The Sphere of Hope
A Sermon on Romans 8:24-25Read more
Suffering permeates this world. Christian or not, all question the purpose of tragedy and suffering. In order to maintain a proper Christian joy in this hopeless world, says Dr. Martyn Lloyd-Jones in the sermon “The Sphere of Hope,” the Christian must follow the apostle Paul’s argument in Romans 8:18–25. One cannot be confused on the Christian’s hope and he explicates the topic in great detail. He explains the difference between objective hope and subjective hope, and argues that the apostle is interested in both. In other words, says Dr. Lloyd-Jones, a person who is saved has the grace of hope within them and a hope with respect to something outside themselves. A person is saved in the sphere of hope as well as in the realm of hope. Moreover, one must remember the “tenses” of salvation – past, present, and future. When the Christian does this, they avoid the dangers of having no assurance concerning salvation as well as claiming too much of salvation by saying they have reached full sanctification. The Christian position, Dr. Lloyd-Jones states, is one where the Christian confesses this world is not their home. The reason they can say this with confidence is because they have been brought into the sphere of hope.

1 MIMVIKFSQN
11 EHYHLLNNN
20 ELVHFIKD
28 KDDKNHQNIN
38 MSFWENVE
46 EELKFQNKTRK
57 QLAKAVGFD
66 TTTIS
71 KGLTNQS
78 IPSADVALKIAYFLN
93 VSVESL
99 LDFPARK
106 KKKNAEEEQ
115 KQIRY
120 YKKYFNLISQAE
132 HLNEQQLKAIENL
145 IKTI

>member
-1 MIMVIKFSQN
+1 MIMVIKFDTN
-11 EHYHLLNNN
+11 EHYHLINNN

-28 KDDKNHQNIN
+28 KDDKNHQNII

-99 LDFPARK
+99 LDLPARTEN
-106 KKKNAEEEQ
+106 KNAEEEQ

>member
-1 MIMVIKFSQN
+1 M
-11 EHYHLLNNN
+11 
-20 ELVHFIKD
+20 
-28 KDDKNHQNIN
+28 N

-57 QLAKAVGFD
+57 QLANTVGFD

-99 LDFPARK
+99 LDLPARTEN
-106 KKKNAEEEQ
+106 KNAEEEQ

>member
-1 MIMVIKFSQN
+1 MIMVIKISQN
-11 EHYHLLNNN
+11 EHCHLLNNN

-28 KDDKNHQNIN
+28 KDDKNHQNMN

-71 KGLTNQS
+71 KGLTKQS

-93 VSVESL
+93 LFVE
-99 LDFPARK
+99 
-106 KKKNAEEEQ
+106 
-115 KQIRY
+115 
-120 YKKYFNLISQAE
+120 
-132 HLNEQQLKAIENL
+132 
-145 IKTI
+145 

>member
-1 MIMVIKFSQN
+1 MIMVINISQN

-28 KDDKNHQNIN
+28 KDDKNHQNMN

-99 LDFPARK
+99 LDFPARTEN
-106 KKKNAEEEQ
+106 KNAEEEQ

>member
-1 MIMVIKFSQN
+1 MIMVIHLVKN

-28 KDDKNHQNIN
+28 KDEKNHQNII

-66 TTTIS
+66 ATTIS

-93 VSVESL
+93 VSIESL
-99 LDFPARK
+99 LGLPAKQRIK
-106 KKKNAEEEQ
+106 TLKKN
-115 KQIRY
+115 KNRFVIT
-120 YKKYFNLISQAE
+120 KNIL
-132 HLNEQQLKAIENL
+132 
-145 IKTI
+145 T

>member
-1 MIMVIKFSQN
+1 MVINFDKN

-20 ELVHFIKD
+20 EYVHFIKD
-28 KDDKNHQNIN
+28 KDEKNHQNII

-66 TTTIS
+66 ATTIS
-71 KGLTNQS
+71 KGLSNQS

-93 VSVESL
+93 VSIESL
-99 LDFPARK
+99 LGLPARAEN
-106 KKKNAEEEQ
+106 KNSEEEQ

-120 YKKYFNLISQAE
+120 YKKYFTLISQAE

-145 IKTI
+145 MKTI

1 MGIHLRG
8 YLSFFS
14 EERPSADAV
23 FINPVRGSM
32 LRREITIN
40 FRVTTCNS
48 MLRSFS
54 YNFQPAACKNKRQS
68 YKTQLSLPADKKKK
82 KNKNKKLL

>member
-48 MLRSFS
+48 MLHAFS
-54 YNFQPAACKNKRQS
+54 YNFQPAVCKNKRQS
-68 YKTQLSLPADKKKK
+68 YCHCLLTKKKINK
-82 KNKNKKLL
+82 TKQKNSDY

About Dr. Martyn Lloyd-Jones
Dr. Martyn Lloyd-Jones (1899-1981) was a Welsh evangelical minister who preached and taught in the Reformed tradition. His principal ministry was at Westminster Chapel, in central London, from 1939-1968, where he delivered multi-year expositions on books of the bible such as Romans, Ephesians and the Gospel of John. In addition to the MLJ Trust’s collection of 1,600 of these sermons in audio format, most of these great sermon series are available in book form (including a 14 volume collection of the Romans sermons), as are other series such as "Spiritual Depression", "Studies in the Sermon on the Mount" and "Great Biblical Doctrines". He is considered by many evangelical leaders today to be an authority on biblical truth and the sufficiency of Scripture.